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What does it feel like to be addicted to drugs?

Like many people, when I have a random question I want to know the answer to Quora.com is one of my first stops.  You never know what kind of gems you may stumble across if you play around on the site for long enough.

I came across this one as I was perusing Quora a while back.  Something about his response to this very personal question really blew me away.  It’s visceral and in your face real and unapologetic and I applaud him for it.  I recommend you read it, you won’t be disappointed.

If you like his response as much as I did be sure to stop by Quora and show him some love.  Without further ado, I give you Dan Holliday’s killer response to the question “what it feels like to be an addict?”;

Courtesy of Quora
Dan Halliday

Answer by Dan Holliday:

Stages.  Everything comes in stages.

I was always such a prude.  No, not a sex prude, but a drug/alcohol prude as a kid.  My best friend and I (in fact, my entire circle of friends) were pretty snooty about any addictive substances.  I made it through high school without ever touching tobacco or any “street drugs”. I remember refusing to take pain killers after surgery.  I didn’t drink that much (though, I don’t ever deny having drunk alcohol in high school).  Generally, I was well focused in that regard.

I remember seeing the stoners in high school and laughing at them and calling them losers.  I remember wondering what, WHAT!, in the hell were they thinking.  How fucked up can you get? 

I made it through early adulthood.  I passed my 21st birthday and still only drank (“only” meaning that I drank on weekends, but not much beyond).  Never drugs.  I watched some guys do drugs and just wondered what the hell they were thinking.  Seriously, one time I watched guys smoke some weed and I got all nervous and had to leave a party.  I just didn’t touch any drugs.

21st year.  22nd year.  And then my 23rd year.  I was living in Key West.  I started drinking heavily.  See, KW doesn’t really have that much to do beyond ocean stuff and night life.  I really partied a lot.  And tons of guys were popping these newish pills called “Ex” (they called it that in Key West) and it seemed so easy and they really seemed to enjoy the stuff.  But the thought of it just made me shudder.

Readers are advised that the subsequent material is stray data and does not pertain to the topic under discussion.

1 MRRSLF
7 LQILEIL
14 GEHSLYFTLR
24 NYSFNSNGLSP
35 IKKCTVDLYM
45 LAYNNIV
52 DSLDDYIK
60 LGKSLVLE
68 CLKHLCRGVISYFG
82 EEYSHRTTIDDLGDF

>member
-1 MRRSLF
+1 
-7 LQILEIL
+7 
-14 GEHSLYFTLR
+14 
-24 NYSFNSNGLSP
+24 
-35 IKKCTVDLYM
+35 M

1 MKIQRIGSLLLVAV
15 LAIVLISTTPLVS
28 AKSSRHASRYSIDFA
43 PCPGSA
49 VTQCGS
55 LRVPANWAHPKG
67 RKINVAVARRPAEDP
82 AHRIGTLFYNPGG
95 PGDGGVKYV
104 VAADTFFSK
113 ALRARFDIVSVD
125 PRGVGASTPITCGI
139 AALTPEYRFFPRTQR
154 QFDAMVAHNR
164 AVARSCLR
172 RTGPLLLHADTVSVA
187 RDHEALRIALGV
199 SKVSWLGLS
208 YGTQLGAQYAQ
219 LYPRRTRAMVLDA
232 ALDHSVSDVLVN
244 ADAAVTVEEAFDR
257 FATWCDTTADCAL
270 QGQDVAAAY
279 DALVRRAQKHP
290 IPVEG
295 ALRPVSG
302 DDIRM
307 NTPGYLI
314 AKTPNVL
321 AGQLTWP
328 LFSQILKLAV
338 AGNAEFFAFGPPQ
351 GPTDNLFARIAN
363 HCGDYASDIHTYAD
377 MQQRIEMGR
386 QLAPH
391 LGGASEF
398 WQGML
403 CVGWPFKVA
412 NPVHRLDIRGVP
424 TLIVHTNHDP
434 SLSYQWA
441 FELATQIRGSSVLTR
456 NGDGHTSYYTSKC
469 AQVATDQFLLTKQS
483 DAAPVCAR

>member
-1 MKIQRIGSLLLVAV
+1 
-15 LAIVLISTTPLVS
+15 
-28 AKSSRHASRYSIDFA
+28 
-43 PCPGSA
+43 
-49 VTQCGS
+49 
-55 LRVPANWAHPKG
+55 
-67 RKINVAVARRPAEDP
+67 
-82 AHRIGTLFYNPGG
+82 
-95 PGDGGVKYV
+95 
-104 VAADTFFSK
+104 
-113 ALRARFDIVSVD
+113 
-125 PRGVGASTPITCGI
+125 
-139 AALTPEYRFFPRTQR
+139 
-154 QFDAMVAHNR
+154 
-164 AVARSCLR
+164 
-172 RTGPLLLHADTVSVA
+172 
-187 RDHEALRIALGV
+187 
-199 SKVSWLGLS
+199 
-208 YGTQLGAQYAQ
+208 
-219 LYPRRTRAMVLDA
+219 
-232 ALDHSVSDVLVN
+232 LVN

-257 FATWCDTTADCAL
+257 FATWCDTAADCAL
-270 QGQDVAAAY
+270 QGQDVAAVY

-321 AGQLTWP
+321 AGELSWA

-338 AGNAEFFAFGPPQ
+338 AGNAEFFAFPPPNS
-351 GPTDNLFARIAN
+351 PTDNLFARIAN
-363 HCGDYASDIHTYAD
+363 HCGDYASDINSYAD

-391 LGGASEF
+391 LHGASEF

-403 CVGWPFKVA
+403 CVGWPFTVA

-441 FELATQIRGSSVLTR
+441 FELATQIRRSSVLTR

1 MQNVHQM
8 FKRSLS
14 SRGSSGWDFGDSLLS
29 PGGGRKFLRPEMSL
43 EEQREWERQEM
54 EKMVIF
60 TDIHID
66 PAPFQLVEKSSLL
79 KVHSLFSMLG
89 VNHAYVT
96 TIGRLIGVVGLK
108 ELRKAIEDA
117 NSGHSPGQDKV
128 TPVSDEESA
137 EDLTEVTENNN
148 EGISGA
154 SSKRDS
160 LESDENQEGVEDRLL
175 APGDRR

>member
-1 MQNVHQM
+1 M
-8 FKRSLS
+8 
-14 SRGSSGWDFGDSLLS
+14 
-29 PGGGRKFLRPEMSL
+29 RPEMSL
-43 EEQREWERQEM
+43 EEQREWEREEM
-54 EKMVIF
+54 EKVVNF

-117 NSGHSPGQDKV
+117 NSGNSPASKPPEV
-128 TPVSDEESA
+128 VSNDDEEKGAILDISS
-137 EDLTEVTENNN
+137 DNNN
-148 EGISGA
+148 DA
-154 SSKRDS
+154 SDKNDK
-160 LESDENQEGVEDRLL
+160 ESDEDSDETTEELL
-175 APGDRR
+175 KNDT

I didn’t do drugs.

And damn, I kept thinking about how much fun it looked like they were having.  So, my friend at the time (a lady I still talk to who, herself, has moved well beyond that era) was sort of in a relationship with some French Canadians living in the Keys who had a whole “business” going that was focused just on ecstasy.  And you have to remember, the US Federal Government at this time hadn’t even caught up with the stuff; it was still something like Schedule 2 or 3.  It was not a high priority.

And given how it didn’t seem to have any weird side effects, I finally gave in to the curiosity and asked to buy a pill†.  That was a big deal.  The big night came and I took it.  Tick tock, tick tock.  Nothing.  Another hour went by and nothing.  Damn, and by the time we realized that it was not going to happen, there weren’t anymore connections.  Fuck. What a waste of 15 bucks!!!  Worked for everybody else, just not me.

So, the next weekend came and we were prepared:  TWO PILLS!!!  We did that shit right and popped the pill right as I got to the club (I’m actually getting jittery thinking about it now).  Tick tock.  Tick tock.  Nothing.  “GODDAMN MAN!  You must have an iron metabolism.  No worry.  We came prepared.  Second pill . . . CRUSHED!  Now open up.  This’ll be a little gross buddy, but it’s sure to . . . .”

Alllkkkkk!  Splattt!  Clakk!  Grulp.  Ugh.  Oh, holy motherfuck, there’s nothing that can describe the horror, the absolute gag-reflex-inducing, hellish, bitternesss of a crushed up pill of ecstasy in the mouth.  Aspirin doesn’t even come close.  Fuck me sideways that shit was horrible.

Then suddenly after swallowing the crushed-up death-tasting powder, it hit me.  “Wait a second, even a crushed-up pill of Ex can’t hit you that fast.  Oh SHIT! That’s the first pill kicking in.  OH GODDAMN DAN!  You gotta hold on buddy because when the second dose kicks in, you’re gonna be in for a hell of a night.”  —–

This is why I’m still an addict.  This is why I will be “in recovery” for the remainder of my life.  As I type this answer, an answer I’ve had marked to answer for a while, my eyes are dilating and my hands are shuttering so much that I have to get up and take a break.  My right leg has been bouncing on the floor so hard and so fast that my boyfriend had to walk into the office to find out what the pounding was . . . . . He knows. He knows me well. He knows this emotional force emanating from me right now like coronal flairs.  He hates it and wisely fears it because conversations about this subject should induce horror or shame or fear, but this specific drug and conversations thereabout always inspire poetic, fantastical, whimsical language in me of joy and excitement that aren’t in line with the reality that was, with the reality that I make myself remember in order to remind me that the reality and the memories were always worlds apart. NOTHING about this isn’t exciting right now.  That’s something he rightly fears, though having never seen the addict.  I’ve been clean for 11 years.